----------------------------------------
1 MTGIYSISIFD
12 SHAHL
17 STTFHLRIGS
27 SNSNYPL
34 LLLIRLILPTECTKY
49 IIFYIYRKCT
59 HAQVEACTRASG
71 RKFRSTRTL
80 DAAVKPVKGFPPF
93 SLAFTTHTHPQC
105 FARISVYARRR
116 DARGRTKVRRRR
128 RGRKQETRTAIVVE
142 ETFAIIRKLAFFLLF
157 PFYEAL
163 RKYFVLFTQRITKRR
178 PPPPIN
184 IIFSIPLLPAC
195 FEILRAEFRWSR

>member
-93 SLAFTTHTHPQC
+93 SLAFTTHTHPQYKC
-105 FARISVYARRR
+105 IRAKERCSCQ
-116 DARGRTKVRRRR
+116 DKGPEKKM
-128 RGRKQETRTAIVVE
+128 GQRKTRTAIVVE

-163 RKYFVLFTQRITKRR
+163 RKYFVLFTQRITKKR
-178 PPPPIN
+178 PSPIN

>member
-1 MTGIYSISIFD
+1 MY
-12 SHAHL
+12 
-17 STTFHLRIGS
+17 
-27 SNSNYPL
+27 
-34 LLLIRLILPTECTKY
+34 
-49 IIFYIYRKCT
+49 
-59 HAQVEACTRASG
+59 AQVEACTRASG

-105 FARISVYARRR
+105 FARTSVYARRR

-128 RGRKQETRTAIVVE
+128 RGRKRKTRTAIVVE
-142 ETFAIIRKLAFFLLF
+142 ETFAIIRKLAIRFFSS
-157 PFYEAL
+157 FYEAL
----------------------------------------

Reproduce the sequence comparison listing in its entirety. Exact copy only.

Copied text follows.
1 MTGIYSISIFD
12 SHAHL
17 STTFHLRIGS
27 SNSNYPL
34 LLLIRLILPTECTKY
49 IIFYIYRKCT
59 HAQVEACTRASG
71 RKFRSTRTL
80 DAAVKPVKGFPPF
93 SLAFTTHTHPQC
105 FARISVYARRR
116 DARGRTKVRRRR
128 RGRKQETRTAIVVE
142 ETFAIIRKLAFFLLF
157 PFYEAL
163 RKYFVLFTQRITKRR
178 PPPPIN
184 IIFSIPLLPAC
195 FEILRAEFRWSR

>member
-93 SLAFTTHTHPQC
+93 SLAFTTHTHPQYKC
-105 FARISVYARRR
+105 IRAKERCSCQ
-116 DARGRTKVRRRR
+116 DKGPEKKM
-128 RGRKQETRTAIVVE
+128 GQRKTRTAIVVE

-163 RKYFVLFTQRITKRR
+163 RKYFVLFTQRITKKR
-178 PPPPIN
+178 PSPIN

>member
-1 MTGIYSISIFD
+1 MY
-12 SHAHL
+12 
-17 STTFHLRIGS
+17 
-27 SNSNYPL
+27 
-34 LLLIRLILPTECTKY
+34 
-49 IIFYIYRKCT
+49 
-59 HAQVEACTRASG
+59 AQVEACTRASG

-105 FARISVYARRR
+105 FARTSVYARRR

-128 RGRKQETRTAIVVE
+128 RGRKRKTRTAIVVE
-142 ETFAIIRKLAFFLLF
+142 ETFAIIRKLAIRFFSS
-157 PFYEAL
+157 FYEAL